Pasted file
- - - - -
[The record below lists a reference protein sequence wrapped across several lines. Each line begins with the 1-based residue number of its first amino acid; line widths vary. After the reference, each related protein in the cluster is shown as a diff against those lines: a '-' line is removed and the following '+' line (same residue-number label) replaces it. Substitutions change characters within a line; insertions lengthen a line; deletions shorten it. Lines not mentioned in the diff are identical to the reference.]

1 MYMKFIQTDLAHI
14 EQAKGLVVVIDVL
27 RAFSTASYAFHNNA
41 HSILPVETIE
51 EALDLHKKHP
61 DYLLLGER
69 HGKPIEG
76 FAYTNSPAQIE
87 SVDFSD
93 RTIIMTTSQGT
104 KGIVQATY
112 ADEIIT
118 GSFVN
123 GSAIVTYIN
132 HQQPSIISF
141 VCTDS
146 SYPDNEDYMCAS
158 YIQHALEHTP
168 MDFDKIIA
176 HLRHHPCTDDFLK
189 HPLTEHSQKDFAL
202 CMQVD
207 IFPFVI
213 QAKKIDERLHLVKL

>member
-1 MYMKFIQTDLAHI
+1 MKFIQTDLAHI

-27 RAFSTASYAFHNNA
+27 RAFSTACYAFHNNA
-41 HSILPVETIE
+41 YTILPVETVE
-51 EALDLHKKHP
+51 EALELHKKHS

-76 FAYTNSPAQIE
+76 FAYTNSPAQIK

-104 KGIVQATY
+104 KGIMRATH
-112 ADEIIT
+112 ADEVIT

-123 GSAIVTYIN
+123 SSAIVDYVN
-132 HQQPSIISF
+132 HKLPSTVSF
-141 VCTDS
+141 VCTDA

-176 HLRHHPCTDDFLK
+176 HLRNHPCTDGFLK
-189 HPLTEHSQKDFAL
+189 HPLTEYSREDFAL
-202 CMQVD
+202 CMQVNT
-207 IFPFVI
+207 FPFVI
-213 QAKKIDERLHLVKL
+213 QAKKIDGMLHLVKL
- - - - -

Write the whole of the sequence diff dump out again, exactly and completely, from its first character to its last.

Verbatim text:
[The record below lists a reference protein sequence wrapped across several lines. Each line begins with the 1-based residue number of its first amino acid; line widths vary. After the reference, each related protein in the cluster is shown as a diff against those lines: a '-' line is removed and the following '+' line (same residue-number label) replaces it. Substitutions change characters within a line; insertions lengthen a line; deletions shorten it. Lines not mentioned in the diff are identical to the reference.]

1 MYMKFIQTDLAHI
14 EQAKGLVVVIDVL
27 RAFSTASYAFHNNA
41 HSILPVETIE
51 EALDLHKKHP
61 DYLLLGER
69 HGKPIEG
76 FAYTNSPAQIE
87 SVDFSD
93 RTIIMTTSQGT
104 KGIVQATY
112 ADEIIT
118 GSFVN
123 GSAIVTYIN
132 HQQPSIISF
141 VCTDS
146 SYPDNEDYMCAS
158 YIQHALEHTP
168 MDFDKIIA
176 HLRHHPCTDDFLK
189 HPLTEHSQKDFAL
202 CMQVD
207 IFPFVI
213 QAKKIDERLHLVKL

>member
-1 MYMKFIQTDLAHI
+1 MKFIQTDLAHI

-27 RAFSTASYAFHNNA
+27 RAFSTACYAFHNNA
-41 HSILPVETIE
+41 YTILPVETVE
-51 EALDLHKKHP
+51 EALELHKKHS

-76 FAYTNSPAQIE
+76 FAYTNSPAQIK

-104 KGIVQATY
+104 KGIMRATH
-112 ADEIIT
+112 ADEVIT

-123 GSAIVTYIN
+123 SSAIVDYVN
-132 HQQPSIISF
+132 HKLPSTVSF
-141 VCTDS
+141 VCTDA

-176 HLRHHPCTDDFLK
+176 HLRNHPCTDGFLK
-189 HPLTEHSQKDFAL
+189 HPLTEYSREDFAL
-202 CMQVD
+202 CMQVNT
-207 IFPFVI
+207 FPFVI
-213 QAKKIDERLHLVKL
+213 QAKKIDGMLHLVKL